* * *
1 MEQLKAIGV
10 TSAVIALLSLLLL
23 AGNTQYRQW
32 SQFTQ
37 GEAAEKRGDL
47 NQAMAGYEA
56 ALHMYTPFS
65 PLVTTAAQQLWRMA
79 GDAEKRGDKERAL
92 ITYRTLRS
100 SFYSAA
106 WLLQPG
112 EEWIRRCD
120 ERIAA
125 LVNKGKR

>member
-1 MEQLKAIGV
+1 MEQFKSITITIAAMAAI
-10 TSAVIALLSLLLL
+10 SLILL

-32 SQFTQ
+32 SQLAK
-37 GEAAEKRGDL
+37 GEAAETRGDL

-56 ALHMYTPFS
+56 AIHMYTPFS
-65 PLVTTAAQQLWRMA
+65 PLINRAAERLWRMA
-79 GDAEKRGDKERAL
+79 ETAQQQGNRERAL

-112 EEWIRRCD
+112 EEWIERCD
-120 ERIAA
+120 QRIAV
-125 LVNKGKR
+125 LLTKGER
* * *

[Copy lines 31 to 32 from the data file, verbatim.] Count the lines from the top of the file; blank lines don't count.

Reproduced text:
-112 EEWIRRCD
+112 EEWIERCD